Overheard in Orlando: Bearded lady, honoring Paris, BlueStar and Central Florida softball changes

By : Anonymous
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Meet the Bearded Lady!
Who says a drag queens can’t participate in Movember? Local entertainer and bartender Addison Taylor is foregoing the typical hairless painted-face look of most drag entertainers, and she’s been sporting a full beard since the start of November.

Movember, also known as No-Shave November, was conceived in 2004 in Australia and New Zealand as a way to raise awareness and funds for men’s health, such as testicular and prostate cancer. It quickly grew fame over the years making No-Shave November an annual event where most men don a beard or mustache.

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Overheard in Tampa Bay: Tampa is tops

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Glenn Beck thinks St. Pete is just sinful
Glenn Beck, the conservative “Chicken Little” doomsdayer, has released a list of the 15 cities he finds to be the least religious in America, and our very own St. Petersburg made the list, coming in at number six. Beck ran down the list on his radio show and posted it up on his website Aug. 11, saying, “These are the cities to avoid like the plague. And if you look at that list, these are the cities that are already having trouble. We haven’t even hit the road bump.” Beck does not offer up the criteria of how he came up with the list. One can only assume it was some divine presence (Cheney can you hear me?). Still, not everyone saw being Beck-listed as a negative. After the list was released, St. Pete mayor Rick Kriseman tweeted, “Woke up, sun shining, & @glennbeck lumping #StPete in w/ Portland-San Fran-Seattle-Denver-Phoenix as cities to avoid. An honor! #ThanksGlenn.”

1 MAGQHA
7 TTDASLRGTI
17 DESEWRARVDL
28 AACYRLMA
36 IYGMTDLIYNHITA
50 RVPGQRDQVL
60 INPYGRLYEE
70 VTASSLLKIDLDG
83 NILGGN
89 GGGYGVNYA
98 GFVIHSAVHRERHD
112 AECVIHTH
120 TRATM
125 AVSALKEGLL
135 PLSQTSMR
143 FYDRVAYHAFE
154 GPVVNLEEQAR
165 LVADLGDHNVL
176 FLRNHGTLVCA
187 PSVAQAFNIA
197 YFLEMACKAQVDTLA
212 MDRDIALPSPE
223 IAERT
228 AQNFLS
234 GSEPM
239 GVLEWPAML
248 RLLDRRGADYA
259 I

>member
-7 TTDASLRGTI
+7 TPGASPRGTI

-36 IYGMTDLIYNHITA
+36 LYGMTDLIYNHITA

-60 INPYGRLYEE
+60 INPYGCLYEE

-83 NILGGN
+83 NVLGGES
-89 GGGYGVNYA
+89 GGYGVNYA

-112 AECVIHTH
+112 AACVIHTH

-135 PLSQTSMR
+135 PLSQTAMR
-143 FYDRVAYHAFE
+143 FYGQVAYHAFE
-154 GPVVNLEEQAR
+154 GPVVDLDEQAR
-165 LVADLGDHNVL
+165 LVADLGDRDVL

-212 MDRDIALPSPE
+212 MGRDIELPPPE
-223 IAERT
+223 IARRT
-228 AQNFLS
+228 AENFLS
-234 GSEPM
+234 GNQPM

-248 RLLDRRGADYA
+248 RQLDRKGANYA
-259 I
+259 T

A picture worth a thousand spaces
One of the things that can make living in the concrete jungle of a big city a bit dreary is the colorless sides of skyscrapers, high rises and parking garages, but the city of Tampa is looking to spruce things up by having the outside of the William F. Poe Parking Garage in downtown painted. The city has recruited the artistic skills of muralists Leon “Tes One” Bedore and Ales “Bask” Hostomsky to paint images along the outside of the garage. The images will be large enough so that travelers along Interstate 275 will be able to see them. The art project will begin this October and should take about eight weeks to complete. Hostomsky told the Tampa Bay Times that he and Bedore have known each other since they were teenagers and are still refining the details of the mural. The theme for the work is “Stay Curious” and will incorporate many of the cultural landmarks in the area. The mural will cost the city $100,000 and will come from the budget for public art.

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Eye in the sky: I-Drive 360 is opened and ready for Gay Days

By : Kirk Hartlage
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This Gay Days Weekend the biggest, newest attraction isn’t in any of the theme parks. The Orlando Eye, a 400-foot tall observation wheel, opened just last month as the centerpiece of I-Drive 360, a new dining and entertainment destination on International Drive.